chromatic number and girth
It seems intuitively plausible that a high chromatic number occurs because of short, “local” cycles in the graph; it is hard to envisage how a graph with no short cycles can still have high chromatic number.
Instead of envisaging, Erdős’ proof shows that, in some appropriately chosen probability space on graphs with vertices, the probability of choosing a graph which does not have and tends to zero as grows. In particular, the desired graphs exist.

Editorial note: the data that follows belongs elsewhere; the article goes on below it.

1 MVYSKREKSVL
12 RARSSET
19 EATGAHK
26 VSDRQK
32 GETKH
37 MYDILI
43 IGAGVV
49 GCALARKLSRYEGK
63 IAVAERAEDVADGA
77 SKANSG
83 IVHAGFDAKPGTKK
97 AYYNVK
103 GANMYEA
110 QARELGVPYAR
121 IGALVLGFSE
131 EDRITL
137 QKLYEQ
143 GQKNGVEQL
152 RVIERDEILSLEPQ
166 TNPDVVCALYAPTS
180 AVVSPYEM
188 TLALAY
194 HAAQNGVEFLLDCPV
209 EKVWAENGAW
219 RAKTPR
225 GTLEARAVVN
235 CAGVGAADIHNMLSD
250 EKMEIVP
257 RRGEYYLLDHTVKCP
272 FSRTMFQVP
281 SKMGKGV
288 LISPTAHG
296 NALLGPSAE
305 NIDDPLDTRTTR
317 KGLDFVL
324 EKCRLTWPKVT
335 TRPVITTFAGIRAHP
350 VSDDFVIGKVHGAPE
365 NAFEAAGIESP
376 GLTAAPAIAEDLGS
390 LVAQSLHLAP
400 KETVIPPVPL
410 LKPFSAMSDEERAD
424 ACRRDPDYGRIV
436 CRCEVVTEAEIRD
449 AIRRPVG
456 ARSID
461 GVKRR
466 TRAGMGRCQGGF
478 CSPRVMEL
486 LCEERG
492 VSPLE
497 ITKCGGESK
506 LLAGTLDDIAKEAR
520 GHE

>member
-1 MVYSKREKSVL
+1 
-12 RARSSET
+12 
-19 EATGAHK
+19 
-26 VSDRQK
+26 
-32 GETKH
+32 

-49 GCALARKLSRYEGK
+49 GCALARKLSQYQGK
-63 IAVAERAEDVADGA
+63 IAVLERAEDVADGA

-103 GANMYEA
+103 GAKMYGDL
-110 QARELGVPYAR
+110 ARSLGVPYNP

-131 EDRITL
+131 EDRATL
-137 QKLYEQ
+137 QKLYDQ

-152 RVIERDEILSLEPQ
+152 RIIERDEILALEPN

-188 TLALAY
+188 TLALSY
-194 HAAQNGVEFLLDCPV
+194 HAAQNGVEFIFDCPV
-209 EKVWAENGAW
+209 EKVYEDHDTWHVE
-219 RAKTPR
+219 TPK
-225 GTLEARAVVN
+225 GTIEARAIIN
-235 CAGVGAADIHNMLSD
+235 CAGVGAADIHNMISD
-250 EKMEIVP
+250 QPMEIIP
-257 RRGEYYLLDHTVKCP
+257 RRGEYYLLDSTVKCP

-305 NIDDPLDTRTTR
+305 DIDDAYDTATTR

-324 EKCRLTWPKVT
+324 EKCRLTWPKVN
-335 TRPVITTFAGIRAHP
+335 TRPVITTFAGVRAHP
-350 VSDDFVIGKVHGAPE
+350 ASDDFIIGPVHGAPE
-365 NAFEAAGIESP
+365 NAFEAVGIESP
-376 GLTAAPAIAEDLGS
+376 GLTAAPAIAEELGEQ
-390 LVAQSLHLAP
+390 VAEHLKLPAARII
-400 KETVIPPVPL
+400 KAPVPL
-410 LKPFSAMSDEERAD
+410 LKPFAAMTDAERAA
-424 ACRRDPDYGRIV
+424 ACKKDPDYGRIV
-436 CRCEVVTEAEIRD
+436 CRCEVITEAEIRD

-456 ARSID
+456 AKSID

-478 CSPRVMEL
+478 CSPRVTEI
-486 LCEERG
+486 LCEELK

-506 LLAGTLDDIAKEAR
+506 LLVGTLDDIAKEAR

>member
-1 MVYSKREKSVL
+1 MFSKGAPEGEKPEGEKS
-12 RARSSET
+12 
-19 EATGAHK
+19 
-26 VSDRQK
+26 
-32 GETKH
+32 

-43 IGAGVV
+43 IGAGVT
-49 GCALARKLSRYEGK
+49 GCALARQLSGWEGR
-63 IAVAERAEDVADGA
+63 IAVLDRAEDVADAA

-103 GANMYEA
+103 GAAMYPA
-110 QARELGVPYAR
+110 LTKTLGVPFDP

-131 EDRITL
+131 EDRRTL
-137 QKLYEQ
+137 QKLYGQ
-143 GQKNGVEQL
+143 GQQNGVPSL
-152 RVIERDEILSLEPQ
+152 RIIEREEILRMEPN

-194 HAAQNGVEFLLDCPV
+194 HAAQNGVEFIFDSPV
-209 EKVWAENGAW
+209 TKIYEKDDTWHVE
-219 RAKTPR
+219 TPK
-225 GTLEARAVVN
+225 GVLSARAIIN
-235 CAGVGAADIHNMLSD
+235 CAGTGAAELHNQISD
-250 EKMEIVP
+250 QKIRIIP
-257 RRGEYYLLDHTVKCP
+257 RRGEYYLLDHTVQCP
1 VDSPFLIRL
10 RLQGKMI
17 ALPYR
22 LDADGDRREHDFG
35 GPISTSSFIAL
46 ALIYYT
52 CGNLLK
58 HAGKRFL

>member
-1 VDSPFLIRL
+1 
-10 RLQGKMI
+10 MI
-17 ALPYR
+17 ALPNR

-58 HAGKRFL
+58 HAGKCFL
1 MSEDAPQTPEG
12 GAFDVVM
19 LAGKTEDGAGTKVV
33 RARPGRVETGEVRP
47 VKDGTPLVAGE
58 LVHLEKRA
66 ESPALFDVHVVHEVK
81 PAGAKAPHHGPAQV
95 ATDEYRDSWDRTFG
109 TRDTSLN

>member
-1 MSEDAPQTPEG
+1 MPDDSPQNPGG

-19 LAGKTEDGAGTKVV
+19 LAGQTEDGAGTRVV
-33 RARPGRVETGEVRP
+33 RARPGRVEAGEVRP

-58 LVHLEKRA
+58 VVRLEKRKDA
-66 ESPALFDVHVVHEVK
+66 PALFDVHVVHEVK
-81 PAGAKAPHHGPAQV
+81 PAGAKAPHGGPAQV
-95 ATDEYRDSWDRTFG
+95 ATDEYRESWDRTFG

This seminal paper is probably the most famous application of the probabilistic method, and is regarded by some as the foundation of the method.22However, as always, with the benefit of hindsight we can see that the probabilistic method had been used before, e.g. in various applications of Sard’s theorem. This does nothing to diminish from the importance of the clear statement of the tool. Today the probabilistic method is a standard tool for combinatorics. More constructive methods are often preferred, but are almost always much harder.
|Title||chromatic number and girth|
|Date of creation||2013-03-22 12:46:03|
|Last modified on||2013-03-22 12:46:03|
|Last modified by||mathcam (2727)|